Could Ben Bernanke do the same today? Not without collapsing the system. There is too much debt in the US now. The economy is far more fragile. Employment is not as strong, the consumer has negative savings, and the yield curve is about to invert. Gold has been sold short, loaned, swapped, and heaped on a mountain of derivatives that threaten to unwind if hit with so much as a strong breeze. It is far too late for Volcker's strategies.

Given the fundamentals of the US dollar today, who would want to trade precious metals for this paper? Apparently, even the most ardent "gold-is-real-money" advocate would do just that. It is also one reason why so many are so willing to invest in the various forms of "paper gold", and to take their profits in paper. This implies a return of confidence to fiat money. Is someone expecting the dollar to turn around and become strong? Too much liquidity has flowed under the bridge for that outcome.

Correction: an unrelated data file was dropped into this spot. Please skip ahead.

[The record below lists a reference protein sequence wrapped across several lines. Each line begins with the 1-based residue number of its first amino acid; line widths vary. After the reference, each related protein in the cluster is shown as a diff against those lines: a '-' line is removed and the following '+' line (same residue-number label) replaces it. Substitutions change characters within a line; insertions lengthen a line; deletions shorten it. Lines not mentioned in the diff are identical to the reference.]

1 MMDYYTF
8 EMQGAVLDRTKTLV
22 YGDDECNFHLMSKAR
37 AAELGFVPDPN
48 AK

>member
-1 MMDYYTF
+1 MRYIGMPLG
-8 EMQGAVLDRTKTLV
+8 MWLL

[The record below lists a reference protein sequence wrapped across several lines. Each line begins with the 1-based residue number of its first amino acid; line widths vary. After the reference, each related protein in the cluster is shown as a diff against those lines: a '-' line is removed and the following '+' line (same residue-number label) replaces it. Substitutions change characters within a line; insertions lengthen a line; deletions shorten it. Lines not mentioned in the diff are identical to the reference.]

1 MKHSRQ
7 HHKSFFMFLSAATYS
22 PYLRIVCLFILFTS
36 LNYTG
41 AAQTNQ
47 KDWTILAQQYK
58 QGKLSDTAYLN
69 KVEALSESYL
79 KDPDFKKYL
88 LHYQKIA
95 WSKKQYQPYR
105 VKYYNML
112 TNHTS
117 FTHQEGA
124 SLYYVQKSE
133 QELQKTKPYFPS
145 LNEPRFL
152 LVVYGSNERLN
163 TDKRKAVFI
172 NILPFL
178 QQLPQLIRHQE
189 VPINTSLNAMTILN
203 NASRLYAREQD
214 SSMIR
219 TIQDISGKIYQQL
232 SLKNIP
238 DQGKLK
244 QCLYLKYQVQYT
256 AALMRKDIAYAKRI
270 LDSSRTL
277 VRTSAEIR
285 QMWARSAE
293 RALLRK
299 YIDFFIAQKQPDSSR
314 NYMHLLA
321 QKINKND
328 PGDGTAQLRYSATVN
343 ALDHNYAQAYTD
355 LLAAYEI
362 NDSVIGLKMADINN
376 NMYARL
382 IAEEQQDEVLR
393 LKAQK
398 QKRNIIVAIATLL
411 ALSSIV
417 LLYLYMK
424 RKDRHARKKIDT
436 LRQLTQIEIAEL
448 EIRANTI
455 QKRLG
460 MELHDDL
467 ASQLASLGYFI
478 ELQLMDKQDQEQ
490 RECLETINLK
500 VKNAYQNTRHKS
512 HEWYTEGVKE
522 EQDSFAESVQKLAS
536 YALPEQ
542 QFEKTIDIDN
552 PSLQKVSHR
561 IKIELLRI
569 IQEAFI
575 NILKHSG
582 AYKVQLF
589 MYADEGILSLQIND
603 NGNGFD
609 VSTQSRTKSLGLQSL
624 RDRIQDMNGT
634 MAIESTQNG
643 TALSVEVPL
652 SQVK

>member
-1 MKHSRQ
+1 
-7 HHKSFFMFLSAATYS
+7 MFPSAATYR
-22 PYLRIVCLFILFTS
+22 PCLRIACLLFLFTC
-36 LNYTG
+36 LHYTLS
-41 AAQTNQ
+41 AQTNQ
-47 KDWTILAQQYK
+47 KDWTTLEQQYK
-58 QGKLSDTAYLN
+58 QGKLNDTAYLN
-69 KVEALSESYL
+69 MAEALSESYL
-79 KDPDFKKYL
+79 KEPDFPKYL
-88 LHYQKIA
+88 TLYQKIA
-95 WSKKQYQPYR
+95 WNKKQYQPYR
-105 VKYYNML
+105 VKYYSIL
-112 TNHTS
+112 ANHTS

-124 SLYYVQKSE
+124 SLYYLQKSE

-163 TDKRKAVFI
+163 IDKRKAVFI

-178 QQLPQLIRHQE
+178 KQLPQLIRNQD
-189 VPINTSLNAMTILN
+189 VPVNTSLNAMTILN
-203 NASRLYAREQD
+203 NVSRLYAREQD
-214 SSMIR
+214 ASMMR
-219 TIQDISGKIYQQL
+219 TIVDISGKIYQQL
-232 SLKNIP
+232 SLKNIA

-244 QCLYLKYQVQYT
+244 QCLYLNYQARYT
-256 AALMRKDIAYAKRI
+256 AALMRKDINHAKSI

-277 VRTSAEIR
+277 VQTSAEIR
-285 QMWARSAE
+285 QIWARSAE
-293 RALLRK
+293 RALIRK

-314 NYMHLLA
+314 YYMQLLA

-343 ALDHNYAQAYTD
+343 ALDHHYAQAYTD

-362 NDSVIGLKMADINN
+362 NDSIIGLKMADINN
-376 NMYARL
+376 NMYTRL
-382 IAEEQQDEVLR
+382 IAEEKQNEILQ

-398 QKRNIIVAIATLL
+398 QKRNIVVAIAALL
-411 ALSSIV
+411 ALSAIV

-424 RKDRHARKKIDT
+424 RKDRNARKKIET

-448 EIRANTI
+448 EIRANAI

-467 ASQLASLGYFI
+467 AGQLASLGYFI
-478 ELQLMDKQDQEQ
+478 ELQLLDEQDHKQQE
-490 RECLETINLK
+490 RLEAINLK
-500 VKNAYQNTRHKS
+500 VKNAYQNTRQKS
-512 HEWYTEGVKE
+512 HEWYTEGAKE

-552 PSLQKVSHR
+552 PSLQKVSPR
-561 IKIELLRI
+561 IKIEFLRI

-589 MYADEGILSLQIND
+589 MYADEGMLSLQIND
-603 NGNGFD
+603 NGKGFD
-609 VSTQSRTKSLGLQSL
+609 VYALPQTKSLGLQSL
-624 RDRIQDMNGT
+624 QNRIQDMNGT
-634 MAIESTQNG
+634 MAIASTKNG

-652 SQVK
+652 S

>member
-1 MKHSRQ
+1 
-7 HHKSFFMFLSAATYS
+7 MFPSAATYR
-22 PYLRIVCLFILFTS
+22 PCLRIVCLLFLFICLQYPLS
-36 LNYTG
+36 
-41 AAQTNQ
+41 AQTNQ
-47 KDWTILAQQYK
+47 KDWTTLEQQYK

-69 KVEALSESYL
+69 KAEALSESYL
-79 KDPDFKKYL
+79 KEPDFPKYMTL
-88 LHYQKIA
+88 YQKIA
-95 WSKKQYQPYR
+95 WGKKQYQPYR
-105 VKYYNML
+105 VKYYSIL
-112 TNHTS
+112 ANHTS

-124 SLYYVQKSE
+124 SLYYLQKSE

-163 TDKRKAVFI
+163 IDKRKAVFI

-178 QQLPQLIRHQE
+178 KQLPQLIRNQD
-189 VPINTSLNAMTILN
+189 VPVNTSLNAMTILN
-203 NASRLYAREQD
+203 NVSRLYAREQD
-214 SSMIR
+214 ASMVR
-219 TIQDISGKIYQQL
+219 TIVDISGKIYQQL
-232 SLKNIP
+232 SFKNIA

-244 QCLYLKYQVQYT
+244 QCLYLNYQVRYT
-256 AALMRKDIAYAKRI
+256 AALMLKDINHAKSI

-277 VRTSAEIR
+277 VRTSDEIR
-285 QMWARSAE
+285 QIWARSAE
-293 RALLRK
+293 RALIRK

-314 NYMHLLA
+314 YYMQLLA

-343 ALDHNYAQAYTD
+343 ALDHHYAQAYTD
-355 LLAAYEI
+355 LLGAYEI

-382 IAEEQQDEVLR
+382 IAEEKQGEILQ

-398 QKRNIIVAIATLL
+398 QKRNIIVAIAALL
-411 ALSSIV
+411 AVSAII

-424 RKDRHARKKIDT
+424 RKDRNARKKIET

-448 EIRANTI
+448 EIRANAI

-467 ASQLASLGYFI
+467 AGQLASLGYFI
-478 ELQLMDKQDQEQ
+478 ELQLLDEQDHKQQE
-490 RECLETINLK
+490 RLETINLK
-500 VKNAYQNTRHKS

"Nervous Nellies" and The Great Speculation

While pondering this seemingly contradictory state of affairs, it dawned on me that Hugo Salinas Price of Mexico had addressed many of these concerns recently in a presentation for GATA's Gold Rush 21 symposium. A DVD of that historic Dawson City, Yukon conference is now available on-line for a modest fee and is well worth the time spent viewing the speeches given by some of the most prominent international advocates of sound money.

Silver and gold, argued Salinas Price, must be monetized from commodities to legal tender status before they will cease to be a speculation. "Money" cannot be something that can go down in value. Yet, gold and silver have done just that, after the last top in 1980. Altogether too many investors were burned the last time, and are determined to get out before the same thing happens again. Nobody wants to be left holding the gold bag next time. This type of thinking leads to many analysts and gold commentators jumping the gun to call a "blow-off top" before the bull even gets started. Utilizing such warning calls, investors hope to return to the "safety" of paper dollars before the gold bear market resumes.